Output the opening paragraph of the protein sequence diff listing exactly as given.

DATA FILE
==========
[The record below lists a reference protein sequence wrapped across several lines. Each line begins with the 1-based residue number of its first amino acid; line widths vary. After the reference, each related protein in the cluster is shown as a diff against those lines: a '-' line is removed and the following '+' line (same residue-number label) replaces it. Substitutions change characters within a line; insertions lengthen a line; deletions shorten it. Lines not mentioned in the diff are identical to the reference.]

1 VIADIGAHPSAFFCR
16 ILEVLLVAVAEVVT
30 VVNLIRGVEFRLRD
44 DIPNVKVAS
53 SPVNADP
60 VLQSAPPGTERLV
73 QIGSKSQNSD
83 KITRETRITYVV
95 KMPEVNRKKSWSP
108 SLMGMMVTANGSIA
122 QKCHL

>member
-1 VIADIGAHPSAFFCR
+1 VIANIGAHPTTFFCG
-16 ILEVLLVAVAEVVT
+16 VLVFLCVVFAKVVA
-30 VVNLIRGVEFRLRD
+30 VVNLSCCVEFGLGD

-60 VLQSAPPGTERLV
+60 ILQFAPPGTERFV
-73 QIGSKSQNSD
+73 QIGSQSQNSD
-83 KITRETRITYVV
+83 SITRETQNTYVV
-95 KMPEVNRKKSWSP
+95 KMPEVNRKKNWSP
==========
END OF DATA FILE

[The record below lists a reference protein sequence wrapped across several lines. Each line begins with the 1-based residue number of its first amino acid; line widths vary. After the reference, each related protein in the cluster is shown as a diff against those lines: a '-' line is removed and the following '+' line (same residue-number label) replaces it. Substitutions change characters within a line; insertions lengthen a line; deletions shorten it. Lines not mentioned in the diff are identical to the reference.]